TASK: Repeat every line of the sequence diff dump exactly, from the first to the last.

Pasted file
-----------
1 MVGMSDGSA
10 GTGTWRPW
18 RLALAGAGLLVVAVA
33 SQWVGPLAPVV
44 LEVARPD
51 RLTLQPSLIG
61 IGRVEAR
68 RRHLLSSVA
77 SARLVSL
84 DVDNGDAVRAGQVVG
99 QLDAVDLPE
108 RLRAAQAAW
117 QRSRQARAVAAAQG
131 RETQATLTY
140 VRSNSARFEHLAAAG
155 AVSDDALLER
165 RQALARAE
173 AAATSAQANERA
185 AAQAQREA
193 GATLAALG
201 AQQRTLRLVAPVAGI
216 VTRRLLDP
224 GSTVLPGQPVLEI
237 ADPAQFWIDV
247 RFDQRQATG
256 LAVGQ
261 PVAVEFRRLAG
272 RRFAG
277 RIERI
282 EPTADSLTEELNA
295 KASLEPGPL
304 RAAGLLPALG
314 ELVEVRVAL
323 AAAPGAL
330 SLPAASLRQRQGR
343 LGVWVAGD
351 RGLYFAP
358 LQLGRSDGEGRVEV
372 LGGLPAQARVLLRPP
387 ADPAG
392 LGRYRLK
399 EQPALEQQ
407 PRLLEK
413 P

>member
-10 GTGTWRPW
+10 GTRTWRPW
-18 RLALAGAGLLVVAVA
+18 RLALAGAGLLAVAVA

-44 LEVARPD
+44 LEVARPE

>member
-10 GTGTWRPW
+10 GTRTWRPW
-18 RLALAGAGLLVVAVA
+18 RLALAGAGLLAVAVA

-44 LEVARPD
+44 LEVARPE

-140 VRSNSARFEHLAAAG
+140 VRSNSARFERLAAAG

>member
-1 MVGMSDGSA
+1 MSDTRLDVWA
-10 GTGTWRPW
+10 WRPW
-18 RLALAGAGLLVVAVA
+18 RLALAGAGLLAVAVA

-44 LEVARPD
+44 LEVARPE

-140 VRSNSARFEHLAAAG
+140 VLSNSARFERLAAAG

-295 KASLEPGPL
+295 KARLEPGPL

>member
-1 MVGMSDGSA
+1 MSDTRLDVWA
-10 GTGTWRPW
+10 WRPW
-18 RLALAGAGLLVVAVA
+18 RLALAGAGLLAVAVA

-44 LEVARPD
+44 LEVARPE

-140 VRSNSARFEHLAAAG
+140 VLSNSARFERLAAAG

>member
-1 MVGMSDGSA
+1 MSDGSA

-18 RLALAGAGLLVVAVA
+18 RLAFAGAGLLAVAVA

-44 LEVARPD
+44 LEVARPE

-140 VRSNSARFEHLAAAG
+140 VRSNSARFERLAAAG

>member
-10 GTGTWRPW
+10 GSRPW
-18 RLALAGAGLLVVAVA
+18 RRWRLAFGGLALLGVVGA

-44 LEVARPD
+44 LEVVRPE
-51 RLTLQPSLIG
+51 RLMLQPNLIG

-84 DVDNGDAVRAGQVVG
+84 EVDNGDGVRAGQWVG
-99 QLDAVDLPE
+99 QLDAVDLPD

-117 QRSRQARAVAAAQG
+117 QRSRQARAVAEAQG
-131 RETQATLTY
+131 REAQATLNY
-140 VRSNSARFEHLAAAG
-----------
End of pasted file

1 MVGMSDGSA
10 GTGTWRPW
18 RLALAGAGLLVVAVA
33 SQWVGPLAPVV
44 LEVARPD
51 RLTLQPSLIG
61 IGRVEAR
68 RRHLLSSVA
77 SARLVSL
84 DVDNGDAVRAGQVVG
99 QLDAVDLPE
108 RLRAAQAAW
117 QRSRQARAVAAAQG
131 RETQATLTY
140 VRSNSARFEHLAAAG
155 AVSDDALLER
165 RQALARAE
173 AAATSAQANERA
185 AAQAQREA
193 GATLAALG
201 AQQRTLRLVAPVAGI
216 VTRRLLDP
224 GSTVLPGQPVLEI
237 ADPAQFWIDV
247 RFDQRQATG
256 LAVGQ
261 PVAVEFRRLAG
272 RRFAG
277 RIERI
282 EPTADSLTEELNA
295 KASLEPGPL
304 RAAGLLPALG
314 ELVEVRVAL
323 AAAPGAL
330 SLPAASLRQRQGR
343 LGVWVAGD
351 RGLYFAP
358 LQLGRSDGEGRVEV
372 LGGLPAQARVLLRPP
387 ADPAG
392 LGRYRLK
399 EQPALEQQ
407 PRLLEK
413 P

>member
-10 GTGTWRPW
+10 GTRTWRPW
-18 RLALAGAGLLVVAVA
+18 RLALAGAGLLAVAVA

-44 LEVARPD
+44 LEVARPE

>member
-10 GTGTWRPW
+10 GTRTWRPW
-18 RLALAGAGLLVVAVA
+18 RLALAGAGLLAVAVA

-44 LEVARPD
+44 LEVARPE

-140 VRSNSARFEHLAAAG
+140 VRSNSARFERLAAAG

>member
-1 MVGMSDGSA
+1 MSDTRLDVWA
-10 GTGTWRPW
+10 WRPW
-18 RLALAGAGLLVVAVA
+18 RLALAGAGLLAVAVA

-44 LEVARPD
+44 LEVARPE

-140 VRSNSARFEHLAAAG
+140 VLSNSARFERLAAAG

-295 KASLEPGPL
+295 KARLEPGPL

>member
-1 MVGMSDGSA
+1 MSDTRLDVWA
-10 GTGTWRPW
+10 WRPW
-18 RLALAGAGLLVVAVA
+18 RLALAGAGLLAVAVA

-44 LEVARPD
+44 LEVARPE

-140 VRSNSARFEHLAAAG
+140 VLSNSARFERLAAAG

>member
-1 MVGMSDGSA
+1 MSDGSA

-18 RLALAGAGLLVVAVA
+18 RLAFAGAGLLAVAVA

-44 LEVARPD
+44 LEVARPE

-140 VRSNSARFEHLAAAG
+140 VRSNSARFERLAAAG

>member
-10 GTGTWRPW
+10 GSRPW
-18 RLALAGAGLLVVAVA
+18 RRWRLAFGGLALLGVVGA

-44 LEVARPD
+44 LEVVRPE
-51 RLTLQPSLIG
+51 RLMLQPNLIG

-84 DVDNGDAVRAGQVVG
+84 EVDNGDGVRAGQWVG
-99 QLDAVDLPE
+99 QLDAVDLPD

-117 QRSRQARAVAAAQG
+117 QRSRQARAVAEAQG
-131 RETQATLTY
+131 REAQATLNY
-140 VRSNSARFEHLAAAG